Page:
Posts Tagged ‘Grigori Aleksandrov’

This weekend à la Cinematheque

October 16, 2009


Friday night: Vincente Minnelli’s Lust for Life (1956), an über-polychromatic, cinematic portrait of Vincent van Gogh (played by Kirk Douglas), this film has the reputation as being Minnelli’s most confessional melodrama, though it also has the reputation as being a somewhat masturbatory testament—what’s more self-flattering than using the image of history’s most famous tortured artist as an allegory for oneself?—from one of Hollywood’s most grandiose figures. The screening begins, as usual, at 7:30PM, and, in my myopic estimation, it ought to be terribly good.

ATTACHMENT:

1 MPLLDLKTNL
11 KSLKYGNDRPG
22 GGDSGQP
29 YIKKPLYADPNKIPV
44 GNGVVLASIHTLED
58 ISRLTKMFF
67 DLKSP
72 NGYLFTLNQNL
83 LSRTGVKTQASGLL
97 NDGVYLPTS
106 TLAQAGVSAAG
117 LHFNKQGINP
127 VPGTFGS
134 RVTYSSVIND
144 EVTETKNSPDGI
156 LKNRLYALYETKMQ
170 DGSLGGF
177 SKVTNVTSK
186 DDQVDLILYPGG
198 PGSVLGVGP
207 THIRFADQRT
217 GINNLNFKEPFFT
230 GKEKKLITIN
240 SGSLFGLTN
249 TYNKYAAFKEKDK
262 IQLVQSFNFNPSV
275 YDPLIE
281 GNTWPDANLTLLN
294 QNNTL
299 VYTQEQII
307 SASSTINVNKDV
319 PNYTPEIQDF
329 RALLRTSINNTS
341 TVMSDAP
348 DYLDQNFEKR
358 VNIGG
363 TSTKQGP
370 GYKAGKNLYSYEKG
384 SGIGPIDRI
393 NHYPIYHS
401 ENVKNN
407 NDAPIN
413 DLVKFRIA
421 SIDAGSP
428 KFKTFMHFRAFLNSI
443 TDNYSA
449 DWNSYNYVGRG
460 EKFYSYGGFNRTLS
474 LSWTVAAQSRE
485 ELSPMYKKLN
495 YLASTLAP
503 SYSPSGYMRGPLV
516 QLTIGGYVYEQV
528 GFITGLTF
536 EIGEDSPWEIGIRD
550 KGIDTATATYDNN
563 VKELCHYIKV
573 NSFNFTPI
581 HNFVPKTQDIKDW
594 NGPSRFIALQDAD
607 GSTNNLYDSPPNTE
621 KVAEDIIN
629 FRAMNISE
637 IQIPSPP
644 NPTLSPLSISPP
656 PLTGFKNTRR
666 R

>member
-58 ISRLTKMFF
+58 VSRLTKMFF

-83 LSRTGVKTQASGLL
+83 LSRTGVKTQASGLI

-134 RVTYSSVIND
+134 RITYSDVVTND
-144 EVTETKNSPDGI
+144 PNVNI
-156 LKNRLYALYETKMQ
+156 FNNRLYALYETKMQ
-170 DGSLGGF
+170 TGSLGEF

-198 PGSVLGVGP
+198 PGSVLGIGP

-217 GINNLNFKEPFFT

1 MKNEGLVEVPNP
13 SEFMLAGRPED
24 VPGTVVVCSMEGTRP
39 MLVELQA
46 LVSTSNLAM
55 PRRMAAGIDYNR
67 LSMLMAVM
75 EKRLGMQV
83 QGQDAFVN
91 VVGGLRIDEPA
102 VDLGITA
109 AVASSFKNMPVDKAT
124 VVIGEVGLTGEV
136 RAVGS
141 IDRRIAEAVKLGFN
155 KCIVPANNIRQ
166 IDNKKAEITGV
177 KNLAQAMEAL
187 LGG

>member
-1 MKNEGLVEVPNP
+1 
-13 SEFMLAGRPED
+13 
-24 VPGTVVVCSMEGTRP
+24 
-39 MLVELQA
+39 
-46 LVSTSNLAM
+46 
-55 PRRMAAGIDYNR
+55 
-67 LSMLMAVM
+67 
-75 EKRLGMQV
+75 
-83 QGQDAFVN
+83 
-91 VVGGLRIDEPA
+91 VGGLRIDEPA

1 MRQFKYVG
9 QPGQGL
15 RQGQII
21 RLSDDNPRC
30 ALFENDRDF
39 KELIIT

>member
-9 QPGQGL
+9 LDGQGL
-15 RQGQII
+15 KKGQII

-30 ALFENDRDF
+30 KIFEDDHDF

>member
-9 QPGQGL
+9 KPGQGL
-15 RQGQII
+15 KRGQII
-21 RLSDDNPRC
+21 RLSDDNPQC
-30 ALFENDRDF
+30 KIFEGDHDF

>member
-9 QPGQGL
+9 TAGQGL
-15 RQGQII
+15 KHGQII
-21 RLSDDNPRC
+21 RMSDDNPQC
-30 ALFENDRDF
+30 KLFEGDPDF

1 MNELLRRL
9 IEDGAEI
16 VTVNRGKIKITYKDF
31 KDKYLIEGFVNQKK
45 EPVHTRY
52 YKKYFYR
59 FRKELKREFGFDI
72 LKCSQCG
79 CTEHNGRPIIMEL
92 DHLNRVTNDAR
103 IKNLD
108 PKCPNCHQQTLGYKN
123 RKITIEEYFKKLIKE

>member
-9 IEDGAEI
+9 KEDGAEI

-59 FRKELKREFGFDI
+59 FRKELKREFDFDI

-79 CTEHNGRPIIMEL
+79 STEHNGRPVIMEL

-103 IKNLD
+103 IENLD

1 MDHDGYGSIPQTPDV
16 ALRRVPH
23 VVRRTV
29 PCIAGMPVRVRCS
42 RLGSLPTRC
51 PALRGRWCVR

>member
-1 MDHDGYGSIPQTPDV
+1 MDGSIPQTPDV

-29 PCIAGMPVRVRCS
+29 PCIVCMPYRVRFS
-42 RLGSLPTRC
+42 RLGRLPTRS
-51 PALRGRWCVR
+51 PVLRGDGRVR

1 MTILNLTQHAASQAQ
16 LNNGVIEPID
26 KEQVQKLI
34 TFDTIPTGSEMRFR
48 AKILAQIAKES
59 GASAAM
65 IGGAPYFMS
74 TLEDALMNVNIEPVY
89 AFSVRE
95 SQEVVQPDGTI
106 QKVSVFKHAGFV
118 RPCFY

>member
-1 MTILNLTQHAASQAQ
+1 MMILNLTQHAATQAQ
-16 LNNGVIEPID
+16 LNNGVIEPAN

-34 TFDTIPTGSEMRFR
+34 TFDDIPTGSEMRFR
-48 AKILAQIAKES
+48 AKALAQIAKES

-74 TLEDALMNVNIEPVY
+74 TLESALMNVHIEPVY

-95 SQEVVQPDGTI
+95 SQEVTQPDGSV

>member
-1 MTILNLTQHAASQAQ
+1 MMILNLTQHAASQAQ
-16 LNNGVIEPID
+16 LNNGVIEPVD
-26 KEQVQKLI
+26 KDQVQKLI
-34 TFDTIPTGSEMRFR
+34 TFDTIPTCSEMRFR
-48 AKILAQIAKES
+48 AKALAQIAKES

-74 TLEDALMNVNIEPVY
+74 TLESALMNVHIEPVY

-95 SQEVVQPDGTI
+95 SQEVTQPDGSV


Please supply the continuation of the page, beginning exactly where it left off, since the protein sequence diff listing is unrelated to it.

Saturday night: Grigori Aleksandrov’s Volga, Volga (1938), a musical comedy that holds the rather remarkable distinction of having been Stalin’s favorite film—an interesting tidbit that should by no means be downplayed. Last Saturday’s screening from the Aleksandrov series, The Circus, was a lot of head-scratching fun; thus, I’m going into Volga, Volga with more or less high expectations. You’d never believe it but the screening begins at 7:30PM. Definitely be there if you’re a cultural—as opposed to a practicing—red, or if you’re an orthodox Groucho-Marxist (like yours truly).